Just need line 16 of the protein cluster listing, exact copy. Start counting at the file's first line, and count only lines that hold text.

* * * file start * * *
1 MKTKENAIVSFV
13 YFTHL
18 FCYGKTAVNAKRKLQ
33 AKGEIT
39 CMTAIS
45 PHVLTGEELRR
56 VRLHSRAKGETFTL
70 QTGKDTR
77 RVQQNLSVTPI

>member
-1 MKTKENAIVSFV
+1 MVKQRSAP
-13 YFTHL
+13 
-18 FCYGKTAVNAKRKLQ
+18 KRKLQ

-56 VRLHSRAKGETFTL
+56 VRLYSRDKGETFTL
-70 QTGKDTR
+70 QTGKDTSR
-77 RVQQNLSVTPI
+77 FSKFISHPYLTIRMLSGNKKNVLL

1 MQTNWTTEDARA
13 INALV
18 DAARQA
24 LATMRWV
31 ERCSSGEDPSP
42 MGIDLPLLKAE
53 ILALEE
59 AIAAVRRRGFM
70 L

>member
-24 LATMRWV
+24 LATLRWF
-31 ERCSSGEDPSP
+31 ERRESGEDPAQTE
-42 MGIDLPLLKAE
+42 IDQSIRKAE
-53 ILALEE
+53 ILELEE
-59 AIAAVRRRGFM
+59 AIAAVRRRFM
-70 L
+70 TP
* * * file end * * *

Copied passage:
+18 KRKLQ